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Prospero’s Threats

Quotes Prospero’s Threats
If thou more murmur’st, I will rend an oak
And peg thee in his knotty entrails till
Thou hast howled away twelve winters. (I.ii)

In response to Ariel’s concern that Prospero will not grant him freedom for his faithful service, Prospero reminds Ariel of how he saved him from the witch Sycorax and then issues this threat. The violence of this threat illustrates both Prospero’s bad temper and his domineering nature. Clearly, Prospero does not tolerate disobedience from his inferiors, and he relies on threats of cruelty to keep those under his command in line.

If thou neglect’st or dost unwillingly
What I command, I’ll rack thee with old cramps,
Fill all thy bones with aches, make thee roar
That beasts shall tremble at thy din. (I.ii)

Prospero directs these harsh words toward Caliban, who has just resisted his command to fetch sticks for a fire. Prospero once again demonstrates his willingness to use (and perhaps indicates his history of using) magic for cruel purposes. These words also recall something Prospero said earlier in the scene, when he reminded Ariel of the torment he suffered under Sycorax’s rule: “Thy groans / Did make wolves howl and penetrate the breasts / Of ever angry bears” (I.ii.). Prospero’s implication that he would make Caliban suffer just as Sycorax made Ariel suffer suggests that little separates Prospero from that “foul witch” (I.ii.).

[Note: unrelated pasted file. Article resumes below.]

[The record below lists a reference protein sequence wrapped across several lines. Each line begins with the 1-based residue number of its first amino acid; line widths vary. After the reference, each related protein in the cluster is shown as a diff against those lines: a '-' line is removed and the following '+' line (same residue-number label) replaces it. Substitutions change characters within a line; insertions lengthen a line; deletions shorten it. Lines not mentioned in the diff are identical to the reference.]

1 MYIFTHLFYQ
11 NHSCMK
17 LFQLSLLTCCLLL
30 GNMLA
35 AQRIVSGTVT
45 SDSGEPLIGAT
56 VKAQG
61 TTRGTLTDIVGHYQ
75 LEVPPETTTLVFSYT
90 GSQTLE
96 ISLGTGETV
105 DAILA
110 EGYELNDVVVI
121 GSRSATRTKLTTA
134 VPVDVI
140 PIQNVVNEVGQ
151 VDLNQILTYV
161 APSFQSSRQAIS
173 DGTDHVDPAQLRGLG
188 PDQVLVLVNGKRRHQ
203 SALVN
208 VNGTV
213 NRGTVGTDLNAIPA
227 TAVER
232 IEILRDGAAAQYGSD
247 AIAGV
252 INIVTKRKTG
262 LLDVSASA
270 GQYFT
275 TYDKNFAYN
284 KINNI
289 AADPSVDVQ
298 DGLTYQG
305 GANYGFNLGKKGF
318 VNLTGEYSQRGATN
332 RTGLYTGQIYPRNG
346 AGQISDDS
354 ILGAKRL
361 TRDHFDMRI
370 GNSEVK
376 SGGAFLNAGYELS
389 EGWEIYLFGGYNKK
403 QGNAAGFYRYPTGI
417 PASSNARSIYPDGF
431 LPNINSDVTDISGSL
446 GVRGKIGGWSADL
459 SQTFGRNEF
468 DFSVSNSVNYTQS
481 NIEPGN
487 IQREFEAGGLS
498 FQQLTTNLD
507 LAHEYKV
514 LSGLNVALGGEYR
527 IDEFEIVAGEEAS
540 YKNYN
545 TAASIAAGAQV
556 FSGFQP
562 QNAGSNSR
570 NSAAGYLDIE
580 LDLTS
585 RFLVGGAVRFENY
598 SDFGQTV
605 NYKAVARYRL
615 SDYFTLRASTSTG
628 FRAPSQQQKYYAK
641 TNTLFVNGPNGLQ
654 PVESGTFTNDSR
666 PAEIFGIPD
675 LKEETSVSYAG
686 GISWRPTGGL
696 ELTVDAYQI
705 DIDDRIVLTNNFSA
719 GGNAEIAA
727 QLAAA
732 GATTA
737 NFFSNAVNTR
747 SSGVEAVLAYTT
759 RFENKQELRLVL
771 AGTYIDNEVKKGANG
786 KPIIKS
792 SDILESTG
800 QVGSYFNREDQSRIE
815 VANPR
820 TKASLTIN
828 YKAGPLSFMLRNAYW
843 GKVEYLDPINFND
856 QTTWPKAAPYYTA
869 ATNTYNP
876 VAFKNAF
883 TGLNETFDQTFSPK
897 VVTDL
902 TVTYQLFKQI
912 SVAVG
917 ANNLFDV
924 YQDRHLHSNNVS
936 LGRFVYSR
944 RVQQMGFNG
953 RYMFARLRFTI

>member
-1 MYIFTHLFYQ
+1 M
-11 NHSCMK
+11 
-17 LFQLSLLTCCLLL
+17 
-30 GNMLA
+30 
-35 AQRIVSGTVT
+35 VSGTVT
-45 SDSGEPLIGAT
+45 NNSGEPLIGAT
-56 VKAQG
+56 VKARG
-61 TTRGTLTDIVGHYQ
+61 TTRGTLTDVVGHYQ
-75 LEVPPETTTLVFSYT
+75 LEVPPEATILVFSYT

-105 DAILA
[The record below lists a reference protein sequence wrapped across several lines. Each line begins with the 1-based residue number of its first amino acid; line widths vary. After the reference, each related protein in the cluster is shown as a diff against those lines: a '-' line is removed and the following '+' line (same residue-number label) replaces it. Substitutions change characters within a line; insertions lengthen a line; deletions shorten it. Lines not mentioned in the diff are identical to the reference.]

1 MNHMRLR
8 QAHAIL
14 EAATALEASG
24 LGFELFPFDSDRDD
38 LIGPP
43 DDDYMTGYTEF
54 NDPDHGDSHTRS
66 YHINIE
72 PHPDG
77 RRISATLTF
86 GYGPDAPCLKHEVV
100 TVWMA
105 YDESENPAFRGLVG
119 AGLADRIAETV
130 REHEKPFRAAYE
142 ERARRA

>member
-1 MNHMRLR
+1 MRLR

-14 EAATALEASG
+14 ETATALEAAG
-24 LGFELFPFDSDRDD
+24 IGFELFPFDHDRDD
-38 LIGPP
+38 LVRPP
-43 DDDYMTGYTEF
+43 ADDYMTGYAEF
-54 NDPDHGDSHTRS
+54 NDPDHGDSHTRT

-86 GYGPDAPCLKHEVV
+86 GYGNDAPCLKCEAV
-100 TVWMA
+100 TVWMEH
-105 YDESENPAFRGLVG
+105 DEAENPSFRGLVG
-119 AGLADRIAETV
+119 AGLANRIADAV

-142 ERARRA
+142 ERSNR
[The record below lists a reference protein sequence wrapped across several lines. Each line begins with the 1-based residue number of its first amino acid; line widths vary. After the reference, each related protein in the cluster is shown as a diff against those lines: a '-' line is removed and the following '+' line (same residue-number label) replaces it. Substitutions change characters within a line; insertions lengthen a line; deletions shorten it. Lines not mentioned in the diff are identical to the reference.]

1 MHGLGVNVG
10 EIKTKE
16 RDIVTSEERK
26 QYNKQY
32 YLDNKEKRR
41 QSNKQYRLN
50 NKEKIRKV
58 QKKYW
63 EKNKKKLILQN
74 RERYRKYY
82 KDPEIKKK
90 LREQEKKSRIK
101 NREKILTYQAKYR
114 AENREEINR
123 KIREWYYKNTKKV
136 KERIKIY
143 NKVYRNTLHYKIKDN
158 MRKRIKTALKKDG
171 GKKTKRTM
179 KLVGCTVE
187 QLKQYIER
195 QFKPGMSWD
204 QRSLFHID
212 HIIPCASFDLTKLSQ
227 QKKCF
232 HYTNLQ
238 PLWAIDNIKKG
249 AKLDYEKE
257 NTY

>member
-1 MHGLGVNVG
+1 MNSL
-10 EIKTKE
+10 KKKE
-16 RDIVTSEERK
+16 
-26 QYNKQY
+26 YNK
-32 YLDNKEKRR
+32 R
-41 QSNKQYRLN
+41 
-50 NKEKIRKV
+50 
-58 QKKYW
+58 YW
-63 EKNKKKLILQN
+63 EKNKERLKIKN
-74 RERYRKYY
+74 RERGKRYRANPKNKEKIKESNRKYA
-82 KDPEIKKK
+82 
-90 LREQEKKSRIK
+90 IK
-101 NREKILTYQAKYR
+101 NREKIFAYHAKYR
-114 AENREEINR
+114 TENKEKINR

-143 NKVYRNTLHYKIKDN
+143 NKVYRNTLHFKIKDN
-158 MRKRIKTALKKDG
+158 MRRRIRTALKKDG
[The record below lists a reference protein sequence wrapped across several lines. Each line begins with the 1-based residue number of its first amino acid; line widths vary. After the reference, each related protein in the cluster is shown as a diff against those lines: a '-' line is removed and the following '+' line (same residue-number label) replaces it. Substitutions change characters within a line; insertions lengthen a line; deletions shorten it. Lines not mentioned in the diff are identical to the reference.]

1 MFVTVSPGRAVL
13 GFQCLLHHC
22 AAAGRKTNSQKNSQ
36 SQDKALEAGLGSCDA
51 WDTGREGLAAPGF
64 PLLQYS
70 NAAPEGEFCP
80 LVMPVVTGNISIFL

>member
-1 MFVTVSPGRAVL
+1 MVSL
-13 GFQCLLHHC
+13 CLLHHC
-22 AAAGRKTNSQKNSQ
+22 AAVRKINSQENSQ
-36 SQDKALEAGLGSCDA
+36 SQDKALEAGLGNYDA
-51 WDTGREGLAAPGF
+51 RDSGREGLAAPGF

If thou dost break her virgin-knot before
All sanctimonious ceremonies may
With full and holy rite be ministered,
No sweet aspersion shall the heavens let fall
To make this contract grow, but barren hate,
Sour-eyed disdain, and discord shall bestrew
The union of your bed with weeds so loathly
That you shall hate it both. (IV.i.)

With this long-winded sentence, Prospero informs Ferdinand as to what will happen should his soon-to-be son-in-law attempt to have sex with Miranda before they get married. Unlike with Prospero’s other threats, which indicate just how capable of cruelty he is, this threat illustrates his protective nature. When he says that premarital sex will sow “disdain” and “discord” in their marriage and render their relationship “barren,” he does not really mean it. Instead, Prospero uses such strong words so that Ferdinand understands how precious his daughter is to him.